We started at Bonanza Saltpans. Black-winged Stilts elegantly picked their way through the water, while Slender-billed Gulls and Caspian Terns wheeled through the air above. A noisy flock of Lesser Short-toed Larks sped past – new for the list and another new species for me. A short stop at Tarelo Lagoon in the Algaida Pinewoods added Little and Black-necked Grebes; a Black-crowned Night Heron was located among the Grey Herons and egrets on the island heronry. The pine trees held Spotted and Pied Flycatchers and Common Redstart.
Our last stop before lunch was Camino Colorado Ponds, described by our guide as a "stinky little pond". It wasn't the most prepossessing of locations – two waterbodies along either side of a busy road – but it holds a number of White-headed Ducks. This endangered species is one of Europe's rarest and the only 'stifftail' to occur naturally on the Continent. Marbled Duck and a pair of Red-crested Pochard swam out in the open and a Western Swamphen lurked in the reeds at the edge of the water, its bright pink legs and purple-sheened plumage obvious even amid the foliage.
Right at the back of the water I made out a heron-shaped lump which, when we trained the scope on it, turned out to be our first and only Squacco Heron. Not bad for a "stinky little pond"!
Europe’s only established breeding colony of Little Swift makes its home in the eves of a fish-processing plant in Chipiona Harbour (Andres de la Cruz).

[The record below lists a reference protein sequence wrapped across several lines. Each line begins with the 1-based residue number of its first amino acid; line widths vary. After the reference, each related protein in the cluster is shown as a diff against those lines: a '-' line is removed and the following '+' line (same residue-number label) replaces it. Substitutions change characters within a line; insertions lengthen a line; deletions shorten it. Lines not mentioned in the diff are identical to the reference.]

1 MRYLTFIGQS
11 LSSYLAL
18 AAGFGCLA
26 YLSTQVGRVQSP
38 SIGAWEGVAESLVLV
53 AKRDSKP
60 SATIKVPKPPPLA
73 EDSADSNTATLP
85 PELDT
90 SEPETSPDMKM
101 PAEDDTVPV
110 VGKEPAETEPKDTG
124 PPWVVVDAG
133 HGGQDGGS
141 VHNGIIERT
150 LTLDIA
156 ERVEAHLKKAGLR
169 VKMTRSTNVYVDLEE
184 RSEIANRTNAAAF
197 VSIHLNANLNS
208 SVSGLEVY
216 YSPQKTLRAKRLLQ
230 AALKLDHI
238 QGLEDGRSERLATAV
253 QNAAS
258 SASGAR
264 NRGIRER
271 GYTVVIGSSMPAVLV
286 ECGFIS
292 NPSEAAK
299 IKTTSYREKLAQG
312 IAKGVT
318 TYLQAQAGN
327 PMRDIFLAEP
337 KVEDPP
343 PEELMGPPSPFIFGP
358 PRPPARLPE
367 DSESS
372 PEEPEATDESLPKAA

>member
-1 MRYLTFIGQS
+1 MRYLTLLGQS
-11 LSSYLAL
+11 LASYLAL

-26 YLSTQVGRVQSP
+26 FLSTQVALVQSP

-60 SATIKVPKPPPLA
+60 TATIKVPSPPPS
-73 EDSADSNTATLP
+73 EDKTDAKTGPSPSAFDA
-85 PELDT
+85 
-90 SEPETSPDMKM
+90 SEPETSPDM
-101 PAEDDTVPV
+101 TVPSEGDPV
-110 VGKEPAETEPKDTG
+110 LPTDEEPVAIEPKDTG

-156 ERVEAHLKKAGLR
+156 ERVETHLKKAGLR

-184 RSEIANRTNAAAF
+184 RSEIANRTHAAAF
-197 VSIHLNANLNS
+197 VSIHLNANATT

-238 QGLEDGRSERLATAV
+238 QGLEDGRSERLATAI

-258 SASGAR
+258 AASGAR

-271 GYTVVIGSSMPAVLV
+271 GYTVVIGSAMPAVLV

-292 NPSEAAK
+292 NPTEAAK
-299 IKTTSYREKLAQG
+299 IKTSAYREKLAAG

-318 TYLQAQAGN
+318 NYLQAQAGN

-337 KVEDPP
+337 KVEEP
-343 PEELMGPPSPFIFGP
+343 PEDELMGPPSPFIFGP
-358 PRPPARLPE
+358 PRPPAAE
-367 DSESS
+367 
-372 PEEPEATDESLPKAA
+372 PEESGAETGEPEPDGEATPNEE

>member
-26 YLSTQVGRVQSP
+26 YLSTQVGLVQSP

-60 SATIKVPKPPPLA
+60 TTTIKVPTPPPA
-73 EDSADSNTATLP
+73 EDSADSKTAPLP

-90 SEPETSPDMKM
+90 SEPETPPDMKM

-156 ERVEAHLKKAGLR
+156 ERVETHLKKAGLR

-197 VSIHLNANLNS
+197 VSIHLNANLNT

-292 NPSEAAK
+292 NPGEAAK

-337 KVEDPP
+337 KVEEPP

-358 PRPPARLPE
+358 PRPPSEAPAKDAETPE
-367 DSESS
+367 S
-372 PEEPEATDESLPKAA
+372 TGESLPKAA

After lunch we headed to Chipiona Harbour for another rare – at least in Europe – species in the not most attractive of locations. The eves of a fish-processing plant here are home to Europe's only established breeding colony of Little Swifts. Some 52 nests have been counted and about 20 of these tiny aerial acrobats flitted through the sky above us as they came in to roost, their white rumps gleaming in the late afternoon sunshine.
All too soon it was time to return to the van and drive to Jerez, where our final night would be spent watching a flamenco show. It was a fitting end to our short but successful Spanish trip. Just a few days' birding had delivered a total list of 112 species, four of which were new to me, and some unforgettable experiences.
- Several airlines fly non-stop to Seville from UK airports or to Jerez via Madrid.
- The Cadiz Tourist Board.
- For more general tourist information on visiting Spain.
- For guiding within the Cadiz region contact Andrés de la Cruz.
- Where to Watch Birds in Southern and Western Spain by Ernest Garcia and Andrew Paterson (Bloomsbury, £25) – available for £19.
- Birds of Spain by Eduardo de Juana and Juan Varela (Lynx Edicions, £24.99) – available from £22.99.
- Browse photos, news stories and articles from Spain.
- For Birding Cadiz, an online ornithological guide.
- For a full list of all bird species recorded in Cadiz: bit.ly/2LLFz9H.
- For trip reports for the region.
- See hot-spots, checklists and more from eBird.
Barbate Marshes is home to a colony of Greater Flamingos (David Chandler).